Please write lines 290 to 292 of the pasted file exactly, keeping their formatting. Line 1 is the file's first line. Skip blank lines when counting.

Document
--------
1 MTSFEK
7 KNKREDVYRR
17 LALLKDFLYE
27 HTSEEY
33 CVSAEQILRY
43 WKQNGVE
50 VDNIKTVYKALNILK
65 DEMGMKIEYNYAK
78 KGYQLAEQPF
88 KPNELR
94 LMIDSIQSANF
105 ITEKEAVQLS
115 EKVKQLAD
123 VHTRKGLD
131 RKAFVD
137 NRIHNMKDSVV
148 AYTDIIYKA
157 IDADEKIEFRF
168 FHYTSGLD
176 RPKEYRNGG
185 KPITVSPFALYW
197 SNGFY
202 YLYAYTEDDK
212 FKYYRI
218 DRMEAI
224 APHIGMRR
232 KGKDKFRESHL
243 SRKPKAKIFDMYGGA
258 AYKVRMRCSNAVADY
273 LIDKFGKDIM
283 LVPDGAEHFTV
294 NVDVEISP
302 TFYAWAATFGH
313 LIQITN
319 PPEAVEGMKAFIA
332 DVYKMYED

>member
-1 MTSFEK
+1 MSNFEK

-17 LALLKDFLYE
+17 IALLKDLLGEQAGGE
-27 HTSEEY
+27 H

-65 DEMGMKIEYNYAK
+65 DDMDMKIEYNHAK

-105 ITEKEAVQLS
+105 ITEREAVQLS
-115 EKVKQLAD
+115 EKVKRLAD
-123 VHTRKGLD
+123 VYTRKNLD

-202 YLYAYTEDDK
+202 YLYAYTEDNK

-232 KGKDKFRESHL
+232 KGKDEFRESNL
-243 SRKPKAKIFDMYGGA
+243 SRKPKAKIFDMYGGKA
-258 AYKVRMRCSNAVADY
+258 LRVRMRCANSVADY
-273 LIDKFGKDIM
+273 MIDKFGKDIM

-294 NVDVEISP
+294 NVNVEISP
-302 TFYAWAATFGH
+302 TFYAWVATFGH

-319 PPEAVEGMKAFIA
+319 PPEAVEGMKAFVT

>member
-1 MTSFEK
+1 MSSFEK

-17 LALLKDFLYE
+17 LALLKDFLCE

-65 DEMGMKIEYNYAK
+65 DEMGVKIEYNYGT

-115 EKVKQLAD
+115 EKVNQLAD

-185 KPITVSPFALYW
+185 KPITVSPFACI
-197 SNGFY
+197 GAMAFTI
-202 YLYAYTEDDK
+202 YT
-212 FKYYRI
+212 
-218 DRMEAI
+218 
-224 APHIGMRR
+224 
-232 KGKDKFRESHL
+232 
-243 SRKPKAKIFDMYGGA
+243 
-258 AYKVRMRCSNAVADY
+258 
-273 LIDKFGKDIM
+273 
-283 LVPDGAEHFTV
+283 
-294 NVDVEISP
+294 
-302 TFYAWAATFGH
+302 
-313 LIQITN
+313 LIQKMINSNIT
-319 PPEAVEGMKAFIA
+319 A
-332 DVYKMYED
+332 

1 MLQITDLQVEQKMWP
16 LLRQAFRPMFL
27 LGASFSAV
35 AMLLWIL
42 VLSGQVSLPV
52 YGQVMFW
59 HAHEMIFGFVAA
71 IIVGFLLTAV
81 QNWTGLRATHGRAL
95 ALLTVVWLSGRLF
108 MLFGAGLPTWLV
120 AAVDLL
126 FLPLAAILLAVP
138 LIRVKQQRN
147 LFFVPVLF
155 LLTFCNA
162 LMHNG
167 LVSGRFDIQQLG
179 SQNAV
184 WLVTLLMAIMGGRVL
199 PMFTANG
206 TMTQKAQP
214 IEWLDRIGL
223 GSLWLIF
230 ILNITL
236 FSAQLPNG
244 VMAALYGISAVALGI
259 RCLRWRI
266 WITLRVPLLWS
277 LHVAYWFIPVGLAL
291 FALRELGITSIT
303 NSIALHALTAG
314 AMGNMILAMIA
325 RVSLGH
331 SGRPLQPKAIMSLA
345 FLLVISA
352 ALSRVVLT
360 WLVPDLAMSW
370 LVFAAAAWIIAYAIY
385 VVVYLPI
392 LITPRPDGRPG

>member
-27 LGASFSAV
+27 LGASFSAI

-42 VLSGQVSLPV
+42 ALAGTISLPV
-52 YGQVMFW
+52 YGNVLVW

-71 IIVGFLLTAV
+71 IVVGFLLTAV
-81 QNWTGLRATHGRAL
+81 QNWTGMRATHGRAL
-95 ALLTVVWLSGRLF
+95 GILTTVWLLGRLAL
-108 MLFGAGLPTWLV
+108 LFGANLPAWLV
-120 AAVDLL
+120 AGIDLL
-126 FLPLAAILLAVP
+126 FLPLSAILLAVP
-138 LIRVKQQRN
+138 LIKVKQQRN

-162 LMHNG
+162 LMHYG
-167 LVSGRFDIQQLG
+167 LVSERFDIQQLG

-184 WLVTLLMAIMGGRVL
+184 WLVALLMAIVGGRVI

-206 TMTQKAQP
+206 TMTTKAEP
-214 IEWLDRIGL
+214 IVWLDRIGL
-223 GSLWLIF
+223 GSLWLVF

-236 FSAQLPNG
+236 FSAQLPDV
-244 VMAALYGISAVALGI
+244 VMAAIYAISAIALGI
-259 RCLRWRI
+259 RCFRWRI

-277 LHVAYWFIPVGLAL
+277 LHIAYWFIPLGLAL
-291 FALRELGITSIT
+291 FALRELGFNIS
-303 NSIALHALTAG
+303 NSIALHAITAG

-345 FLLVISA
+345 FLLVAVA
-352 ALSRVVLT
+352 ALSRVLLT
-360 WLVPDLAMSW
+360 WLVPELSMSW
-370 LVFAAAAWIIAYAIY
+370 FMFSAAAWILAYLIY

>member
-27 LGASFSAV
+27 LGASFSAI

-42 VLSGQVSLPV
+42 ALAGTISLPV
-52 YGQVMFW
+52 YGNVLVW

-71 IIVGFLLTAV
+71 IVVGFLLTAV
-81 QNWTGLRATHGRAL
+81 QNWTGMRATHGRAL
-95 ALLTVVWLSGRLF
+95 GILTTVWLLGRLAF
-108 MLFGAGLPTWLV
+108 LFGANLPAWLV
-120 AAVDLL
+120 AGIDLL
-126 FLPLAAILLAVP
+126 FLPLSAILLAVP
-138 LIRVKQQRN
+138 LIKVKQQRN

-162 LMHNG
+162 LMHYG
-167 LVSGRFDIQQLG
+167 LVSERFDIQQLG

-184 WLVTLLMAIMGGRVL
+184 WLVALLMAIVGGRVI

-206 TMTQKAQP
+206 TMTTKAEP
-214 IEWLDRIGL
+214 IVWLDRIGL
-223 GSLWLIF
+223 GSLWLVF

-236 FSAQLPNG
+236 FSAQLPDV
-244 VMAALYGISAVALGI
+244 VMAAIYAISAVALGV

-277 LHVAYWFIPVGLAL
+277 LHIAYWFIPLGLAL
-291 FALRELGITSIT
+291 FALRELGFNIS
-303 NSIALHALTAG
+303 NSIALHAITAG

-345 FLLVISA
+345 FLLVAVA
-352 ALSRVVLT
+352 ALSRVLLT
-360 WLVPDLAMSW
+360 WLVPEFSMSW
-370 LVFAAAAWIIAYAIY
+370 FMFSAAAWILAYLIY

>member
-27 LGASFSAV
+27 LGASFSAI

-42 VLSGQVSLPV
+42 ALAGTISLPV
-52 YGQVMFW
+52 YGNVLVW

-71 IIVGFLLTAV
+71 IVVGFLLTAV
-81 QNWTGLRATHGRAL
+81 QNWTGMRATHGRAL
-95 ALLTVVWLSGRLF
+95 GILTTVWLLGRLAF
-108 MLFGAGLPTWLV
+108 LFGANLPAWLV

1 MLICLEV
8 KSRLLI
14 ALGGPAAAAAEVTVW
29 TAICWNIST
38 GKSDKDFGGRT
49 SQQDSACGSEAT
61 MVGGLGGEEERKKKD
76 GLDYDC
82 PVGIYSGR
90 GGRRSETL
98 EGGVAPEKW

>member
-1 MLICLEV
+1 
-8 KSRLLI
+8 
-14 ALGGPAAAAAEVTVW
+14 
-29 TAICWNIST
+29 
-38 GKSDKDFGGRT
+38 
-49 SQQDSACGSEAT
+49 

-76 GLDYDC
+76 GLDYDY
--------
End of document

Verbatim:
+38 
-49 SQQDSACGSEAT
+49 